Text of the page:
Your most important tool is one you can make yourself. Last time we started with a few ideas for your workbench. Here are some more.
Attach a power bar to one of the bench legs, or under the table top, so you can plug in a number of tools at once.
Bolt it together, and mark connected sections A-A, B-B, etc. so it’s easy to dismantle and reassemble if you move. Mortise and tenon joints help to keep it stable.
In a pinch, you can make do with a table top mounted vice, but, a woodworker’s vise is a good investment. This mounts on the side of the bench, and allows you to hold wider planks with the use of “bench dogs”.
This kind of “dog” is a round or square peg, which you insert into a hole opposite the vise. This way you can place a plank flat on the bench between the vise and the dog, and tighten it in position. (Good vices will have a dog in the moveable jaw, that slides up into position.)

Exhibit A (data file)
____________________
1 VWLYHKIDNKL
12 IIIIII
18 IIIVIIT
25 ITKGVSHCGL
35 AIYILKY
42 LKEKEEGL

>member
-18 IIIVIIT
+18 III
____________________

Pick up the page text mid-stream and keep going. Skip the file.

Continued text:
If you have a miter saw or radial arm saw, and you’d like to use your bench as a place to rest long pieces of stock, you can make adjustable stops for the wood. Simply cut an L-shaped piece of wood, and clamp this to the rear fence of the bench with a strong spring clamp. Router a groove in the fence, and glue in a tape measure so you can align the stop accurately.
You’ll probably include a place to hang tools behind the bench. But leave room for a tack board. This way you can tack up plans while you’re working, rather than lying them on your workbench, where they’ll be buried.